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Title: Mechanisms of G4C2 derived dipeptide repeat protein toxicity in Drosophila models of C9ALS/FTD
Author: Solomon, Daniel Adam
ISNI:       0000 0004 7656 5243
Awarding Body: King's College London
Current Institution: King's College London (University of London)
Date of Award: 2018
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A G4C2 hexanucleotide repeat expansion in the gene C9ORF72 is the most common cause of Amyotrophic Lateral Sclerosis (ALS) and Frontotemporal dementia (FTD). Although intronic, the G4C2 repeat is translated in the absence of an ATG start codon through a mechanism known as repeat-associated non-ATG translation resulting in the production of five different dipeptide-repeat proteins (DPRs). These DPRs form inclusions in brains of C9+ ALS and FTD sufferers. Further, C9+ patients are also characterised by cytoplasmic inclusions of the protein TDP-43, whose dysfunction is causally related to ALS and FTD. However, the pathogenic mechanisms underlying C9ALS/FTD and its relation to TDP-43 remain elusive. I have characterised numerous transgenic Drosophila to study G4C2 and DPR toxicity, and its relation to TDP-43 dysfunction. These Drosophila models of C9ALS/FTD are characterised by behavioural deficits that varied in age of onset and severity. The characteristics of motor impairment and subsequent neurodegeneration were dependent on the levels and identity of DPRs produced rather than G4C2 RNA. Severe, early onset phenotypes correlated with the presence of poly-GR whereas high levels of poly-GP and poly-GA correlated with late onset phenotypes. Non-G4C2 derived poly-GR caused a cytoplasmic accumulation of Drosophila TDP-43 (TBPH) whilst non-G4C2 derived poly-GA sequestered TBPH into inclusions. No change in TBPH localisation was seen following G4C2 RNA expression only. These alterations were accompanied with changes in the localisation of importins α2 and α3, the Drosophila homologues of karyopherins KPNA2 and KPNA4, respectively. However, expression and localisation of nucleocytoplasmic transport components such as RanGAP and nuclear pore complex proteins previously implicated in C9ALS/FTD appeared unperturbed. Further, cytoplasmic mislocalisation of TBPH enhanced DPR levels and cytotoxicity. Similar phenotypes were observed for patient frontal cortex in sporadic FTD and C9FTD; with KPNA4 being depleted from the nucleus and overlapping with TDP-43 inclusions. Taken together, these findings establish DPR accumulation as a cause of TDP-43 proteinopathy.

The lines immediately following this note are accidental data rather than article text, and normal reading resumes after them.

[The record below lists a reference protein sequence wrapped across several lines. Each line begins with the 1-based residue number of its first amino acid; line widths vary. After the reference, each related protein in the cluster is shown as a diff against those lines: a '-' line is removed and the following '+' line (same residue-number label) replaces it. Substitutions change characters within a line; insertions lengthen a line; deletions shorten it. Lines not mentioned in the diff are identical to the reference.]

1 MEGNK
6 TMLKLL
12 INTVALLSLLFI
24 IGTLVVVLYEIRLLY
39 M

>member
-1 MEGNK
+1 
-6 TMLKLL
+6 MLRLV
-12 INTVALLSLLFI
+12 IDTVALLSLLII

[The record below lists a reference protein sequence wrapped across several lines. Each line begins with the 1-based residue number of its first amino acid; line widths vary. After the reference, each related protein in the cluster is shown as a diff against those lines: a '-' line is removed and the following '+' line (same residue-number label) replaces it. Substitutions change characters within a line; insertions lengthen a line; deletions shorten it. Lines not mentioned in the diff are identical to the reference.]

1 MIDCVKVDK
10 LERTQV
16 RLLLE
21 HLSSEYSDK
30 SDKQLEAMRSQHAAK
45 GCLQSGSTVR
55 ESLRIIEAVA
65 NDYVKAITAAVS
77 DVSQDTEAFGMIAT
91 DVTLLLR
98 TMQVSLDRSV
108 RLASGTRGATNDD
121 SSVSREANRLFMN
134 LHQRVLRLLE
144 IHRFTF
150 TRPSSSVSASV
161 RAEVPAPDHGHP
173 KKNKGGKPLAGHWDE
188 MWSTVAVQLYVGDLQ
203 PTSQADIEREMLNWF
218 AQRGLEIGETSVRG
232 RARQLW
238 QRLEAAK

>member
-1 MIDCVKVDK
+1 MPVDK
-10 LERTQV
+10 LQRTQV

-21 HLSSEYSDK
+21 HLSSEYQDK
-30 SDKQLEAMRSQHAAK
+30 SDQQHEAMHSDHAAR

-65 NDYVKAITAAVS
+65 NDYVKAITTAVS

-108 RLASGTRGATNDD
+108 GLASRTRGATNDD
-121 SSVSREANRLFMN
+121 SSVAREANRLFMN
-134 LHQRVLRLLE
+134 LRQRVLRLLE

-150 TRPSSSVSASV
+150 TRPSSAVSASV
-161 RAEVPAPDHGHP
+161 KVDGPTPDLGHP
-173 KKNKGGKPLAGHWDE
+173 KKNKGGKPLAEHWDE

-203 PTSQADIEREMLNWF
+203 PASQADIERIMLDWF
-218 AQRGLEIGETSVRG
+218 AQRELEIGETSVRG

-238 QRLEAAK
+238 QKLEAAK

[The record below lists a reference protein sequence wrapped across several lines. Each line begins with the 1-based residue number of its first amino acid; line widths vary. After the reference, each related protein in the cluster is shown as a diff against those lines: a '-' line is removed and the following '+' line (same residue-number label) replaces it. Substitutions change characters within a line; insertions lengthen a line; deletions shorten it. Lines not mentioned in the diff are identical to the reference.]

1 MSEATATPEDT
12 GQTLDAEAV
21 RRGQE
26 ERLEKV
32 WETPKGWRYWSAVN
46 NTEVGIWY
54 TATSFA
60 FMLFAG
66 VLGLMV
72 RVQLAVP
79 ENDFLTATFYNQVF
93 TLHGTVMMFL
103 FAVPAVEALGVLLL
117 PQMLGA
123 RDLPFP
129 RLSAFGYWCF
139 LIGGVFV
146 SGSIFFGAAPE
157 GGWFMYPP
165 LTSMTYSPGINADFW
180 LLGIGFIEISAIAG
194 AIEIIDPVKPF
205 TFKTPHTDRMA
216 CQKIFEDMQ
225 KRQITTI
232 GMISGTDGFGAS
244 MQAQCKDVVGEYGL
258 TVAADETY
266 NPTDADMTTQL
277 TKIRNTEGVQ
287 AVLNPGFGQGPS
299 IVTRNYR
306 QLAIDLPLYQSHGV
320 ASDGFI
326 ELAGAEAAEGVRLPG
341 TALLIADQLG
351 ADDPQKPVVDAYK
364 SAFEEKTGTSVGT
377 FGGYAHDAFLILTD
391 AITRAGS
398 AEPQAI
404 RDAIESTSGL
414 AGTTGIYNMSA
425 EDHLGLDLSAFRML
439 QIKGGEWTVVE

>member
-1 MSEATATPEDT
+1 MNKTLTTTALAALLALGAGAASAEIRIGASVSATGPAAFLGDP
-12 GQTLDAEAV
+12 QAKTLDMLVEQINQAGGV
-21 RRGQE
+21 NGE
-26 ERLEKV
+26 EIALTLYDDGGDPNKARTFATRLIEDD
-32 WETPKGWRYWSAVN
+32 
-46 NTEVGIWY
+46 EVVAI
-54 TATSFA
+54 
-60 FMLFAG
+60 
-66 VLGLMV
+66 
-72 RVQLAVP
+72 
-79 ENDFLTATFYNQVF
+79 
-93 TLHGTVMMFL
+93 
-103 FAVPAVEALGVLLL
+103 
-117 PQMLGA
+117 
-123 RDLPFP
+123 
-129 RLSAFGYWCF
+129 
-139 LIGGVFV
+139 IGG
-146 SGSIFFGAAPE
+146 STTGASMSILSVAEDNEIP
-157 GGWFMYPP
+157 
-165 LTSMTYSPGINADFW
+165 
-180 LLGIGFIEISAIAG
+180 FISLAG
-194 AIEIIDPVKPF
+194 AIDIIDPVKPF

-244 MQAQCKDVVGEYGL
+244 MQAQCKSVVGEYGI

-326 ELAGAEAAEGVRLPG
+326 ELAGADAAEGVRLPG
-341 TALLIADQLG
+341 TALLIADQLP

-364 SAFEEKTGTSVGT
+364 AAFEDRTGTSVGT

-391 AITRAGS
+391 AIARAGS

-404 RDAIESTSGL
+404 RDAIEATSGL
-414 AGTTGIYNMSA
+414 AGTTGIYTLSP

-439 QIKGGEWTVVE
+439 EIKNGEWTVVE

Supervisor: Hirth, Frank ; Gallo, Jean-Marc Sponsor: Not available
Qualification Name: Thesis (Ph.D.) Qualification Level: Doctoral
EThOS ID:  DOI: Not available